Colleen, Typepad Community & Support

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Ben, if you let us know the URL for your blog, we can look at moving your account to the beta platform.

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Hi Colleen - the typepad url is: www.benfu1.typepad.com (www.thedailybanter.com).
Thanks so much!

Colleen, Typepad Community & Support

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Thanks for that info. I opened a help ticket with steps to get you started. Please reply there if you have any questions :)

Cyn McCrackan, Champion

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Just wanted to add that I may be missing this but without knowing CSS but being able to manipulate HTML (as in banners) can I now put a 728X90 ad at the top of my "Plus" TypePad blog?
This is really important to me as well in terms of keeping the blog viable. I hate to clutter up the sidebars with ads plus the advertisers want that top position for premium ads.

Thanks!

robert phillips

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I see this topic has been inactive for a year. I'm fairly new to Typepad, but NOT new at all to html and css.

Is it still in progress? Available on the beta?

Alex Sirota, Champion

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Not sure how far this went other than using the Embed your own HTML widget inside of the Design view, which is great. There are many ways to integrate HTML and CSS into a regular TypePad template without going into advanced.

I've used the following methods:

- navigation bar "advanced" mode
- typelists Note option
- Embed your own HTML widget
- customizing CSS

Each has their own benefit and draw back. Most people who go to Advanced templates regret their actions. The reason for this is while the template creation process is really powerful, you essentially have a site that is driven through a custom coded system and each time you make a change to the layout you have to perform open heart surgery on the core way your blog works. This is tempermental and prone to errors. Worst of all it is not easy to experiment. You have to save your templates and make a back up.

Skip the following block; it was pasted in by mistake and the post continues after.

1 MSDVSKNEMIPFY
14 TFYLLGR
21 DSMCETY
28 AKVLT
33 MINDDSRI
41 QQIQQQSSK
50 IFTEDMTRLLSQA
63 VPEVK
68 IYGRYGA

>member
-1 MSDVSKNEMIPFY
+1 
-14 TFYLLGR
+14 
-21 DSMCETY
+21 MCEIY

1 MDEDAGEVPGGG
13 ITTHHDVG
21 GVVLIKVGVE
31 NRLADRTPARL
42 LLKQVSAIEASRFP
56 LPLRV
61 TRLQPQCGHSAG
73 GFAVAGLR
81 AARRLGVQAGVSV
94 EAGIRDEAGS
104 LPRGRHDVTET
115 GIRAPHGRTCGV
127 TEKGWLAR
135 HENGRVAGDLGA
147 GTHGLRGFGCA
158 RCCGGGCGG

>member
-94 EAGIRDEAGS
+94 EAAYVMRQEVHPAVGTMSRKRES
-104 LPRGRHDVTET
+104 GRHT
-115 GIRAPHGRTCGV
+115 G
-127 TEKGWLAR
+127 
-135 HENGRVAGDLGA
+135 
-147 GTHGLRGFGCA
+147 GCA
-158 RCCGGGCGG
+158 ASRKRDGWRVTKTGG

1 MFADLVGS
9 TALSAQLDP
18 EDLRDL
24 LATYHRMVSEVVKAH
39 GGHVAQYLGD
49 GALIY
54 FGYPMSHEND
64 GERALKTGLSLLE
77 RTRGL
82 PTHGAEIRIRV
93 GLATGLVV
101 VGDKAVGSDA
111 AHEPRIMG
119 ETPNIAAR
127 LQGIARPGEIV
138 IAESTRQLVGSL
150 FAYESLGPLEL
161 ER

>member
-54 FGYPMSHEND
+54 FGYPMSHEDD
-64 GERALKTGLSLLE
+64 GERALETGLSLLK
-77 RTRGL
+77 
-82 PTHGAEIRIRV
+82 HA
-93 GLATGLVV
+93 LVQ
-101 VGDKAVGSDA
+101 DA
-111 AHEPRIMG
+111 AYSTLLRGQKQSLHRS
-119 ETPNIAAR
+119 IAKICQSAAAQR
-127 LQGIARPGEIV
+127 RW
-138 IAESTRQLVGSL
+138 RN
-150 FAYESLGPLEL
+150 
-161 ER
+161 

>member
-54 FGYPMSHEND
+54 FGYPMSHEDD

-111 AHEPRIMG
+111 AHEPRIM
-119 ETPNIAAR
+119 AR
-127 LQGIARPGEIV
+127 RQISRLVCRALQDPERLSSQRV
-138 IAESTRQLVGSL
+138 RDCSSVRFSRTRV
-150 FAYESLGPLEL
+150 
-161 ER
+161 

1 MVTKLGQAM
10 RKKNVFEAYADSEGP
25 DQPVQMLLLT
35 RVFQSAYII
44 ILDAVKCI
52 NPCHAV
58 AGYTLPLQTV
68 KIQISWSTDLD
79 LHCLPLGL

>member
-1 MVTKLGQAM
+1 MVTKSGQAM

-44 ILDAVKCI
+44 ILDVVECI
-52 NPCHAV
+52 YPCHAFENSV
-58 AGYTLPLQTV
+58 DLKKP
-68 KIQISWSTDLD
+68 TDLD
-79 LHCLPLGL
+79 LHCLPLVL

So I think the best thing TypePad can do is identify the use cases where a custom HTML is necessary and instead of forcing you to copy and paste widgets which you already do, you create templates that allow you "override" the standard template behavior. Much like the Twitter "override" works when you post a new blog post. That's a great feature because it has such powerful effects in Twitter (hash tags, @ tags) without making your headline look silly.

In the Design tab the times I've needed custom HTML are as follows:

- changing the banner with a picture in each built in template, this is a CSS edit, should be doable from a setting in the template with parameters on the image
- changing the navigation bar
- introducing specific widgets that are popular (the social networks, banner networks)

Doing these things without custom HTML and with easy to use integrations like the Google Analytics setup for example, is the best way you can enable non technical bloggers to take advantage.

Sure you won't have the perfect blog with each pixel being laboriously edited, but you will have a flexible blog. The design editor with the movable drag and drop functions is still the best interface I've seen to make changes and works better than even the WYSIWYG editors I've seen in square space and other systems like that. But here are what many of my websites look like - managing custom areas in the design editors without code is the challenge:



See the typelists with the commented out names -- that's a hack to avoid the typelists from being shown on the page. The effect is extra space and it doesn't always look great or can easily be positioned. Allowing the same interface with a better level of control could be a killer way to avoid advanced templates. In fact, you CAN make advanced templates starting from any standard template, if this editor allowed more flexibility in the placement and editing of these "boxes".

The level of power and control is "good enough" because you can really make trouble when you give newbie users or non technical users too many options.

Melanie, Community Manager

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Alex, thanks again for your input. This is exactly the kind of thing we love to see our bloggers putting to work for them! :D